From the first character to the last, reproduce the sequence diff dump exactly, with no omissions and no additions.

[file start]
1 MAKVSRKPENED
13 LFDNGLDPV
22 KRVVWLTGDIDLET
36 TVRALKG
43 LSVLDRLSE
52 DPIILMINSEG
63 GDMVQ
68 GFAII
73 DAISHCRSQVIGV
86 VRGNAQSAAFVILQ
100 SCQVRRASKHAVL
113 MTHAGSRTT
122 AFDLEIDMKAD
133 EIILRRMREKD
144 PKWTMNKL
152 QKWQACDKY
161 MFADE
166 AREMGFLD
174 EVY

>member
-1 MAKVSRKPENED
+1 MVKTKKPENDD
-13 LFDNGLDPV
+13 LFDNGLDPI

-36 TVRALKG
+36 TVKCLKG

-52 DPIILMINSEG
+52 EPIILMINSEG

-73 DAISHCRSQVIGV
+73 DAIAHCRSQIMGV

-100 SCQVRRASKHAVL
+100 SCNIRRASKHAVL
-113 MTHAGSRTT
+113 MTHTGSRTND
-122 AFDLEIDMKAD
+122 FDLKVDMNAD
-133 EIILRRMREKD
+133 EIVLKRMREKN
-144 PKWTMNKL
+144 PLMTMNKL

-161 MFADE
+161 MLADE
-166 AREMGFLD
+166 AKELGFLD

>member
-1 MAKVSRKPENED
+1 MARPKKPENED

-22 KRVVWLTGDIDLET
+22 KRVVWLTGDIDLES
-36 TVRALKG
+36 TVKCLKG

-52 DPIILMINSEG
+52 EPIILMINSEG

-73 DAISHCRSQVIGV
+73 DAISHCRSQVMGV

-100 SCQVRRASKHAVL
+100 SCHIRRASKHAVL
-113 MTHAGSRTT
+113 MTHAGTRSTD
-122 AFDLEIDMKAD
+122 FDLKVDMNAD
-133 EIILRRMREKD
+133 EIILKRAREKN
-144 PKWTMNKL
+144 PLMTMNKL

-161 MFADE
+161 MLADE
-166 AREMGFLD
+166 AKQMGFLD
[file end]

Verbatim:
1 MAKVSRKPENED
13 LFDNGLDPV
22 KRVVWLTGDIDLET
36 TVRALKG
43 LSVLDRLSE
52 DPIILMINSEG
63 GDMVQ
68 GFAII
73 DAISHCRSQVIGV
86 VRGNAQSAAFVILQ
100 SCQVRRASKHAVL
113 MTHAGSRTT
122 AFDLEIDMKAD
133 EIILRRMREKD
144 PKWTMNKL
152 QKWQACDKY
161 MFADE
166 AREMGFLD
174 EVY

>member
-1 MAKVSRKPENED
+1 MVKTKKPENDD
-13 LFDNGLDPV
+13 LFDNGLDPI

-36 TVRALKG
+36 TVKCLKG

-52 DPIILMINSEG
+52 EPIILMINSEG

-73 DAISHCRSQVIGV
+73 DAIAHCRSQIMGV

-100 SCQVRRASKHAVL
+100 SCNIRRASKHAVL
-113 MTHAGSRTT
+113 MTHTGSRTND
-122 AFDLEIDMKAD
+122 FDLKVDMNAD
-133 EIILRRMREKD
+133 EIVLKRMREKN
-144 PKWTMNKL
+144 PLMTMNKL

-161 MFADE
+161 MLADE
-166 AREMGFLD
+166 AKELGFLD

>member
-1 MAKVSRKPENED
+1 MARPKKPENED

-22 KRVVWLTGDIDLET
+22 KRVVWLTGDIDLES
-36 TVRALKG
+36 TVKCLKG

-52 DPIILMINSEG
+52 EPIILMINSEG

-73 DAISHCRSQVIGV
+73 DAISHCRSQVMGV

-100 SCQVRRASKHAVL
+100 SCHIRRASKHAVL
-113 MTHAGSRTT
+113 MTHAGTRSTD
-122 AFDLEIDMKAD
+122 FDLKVDMNAD
-133 EIILRRMREKD
+133 EIILKRAREKN
-144 PKWTMNKL
+144 PLMTMNKL

-161 MFADE
+161 MLADE
-166 AREMGFLD
+166 AKQMGFLD